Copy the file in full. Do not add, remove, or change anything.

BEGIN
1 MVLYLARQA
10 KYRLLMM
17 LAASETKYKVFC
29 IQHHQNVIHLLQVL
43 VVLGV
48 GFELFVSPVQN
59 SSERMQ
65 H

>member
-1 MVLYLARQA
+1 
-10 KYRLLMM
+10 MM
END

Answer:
1 MVLYLARQA
10 KYRLLMM
17 LAASETKYKVFC
29 IQHHQNVIHLLQVL
43 VVLGV
48 GFELFVSPVQN
59 SSERMQ
65 H

>member
-1 MVLYLARQA
+1 
-10 KYRLLMM
+10 MM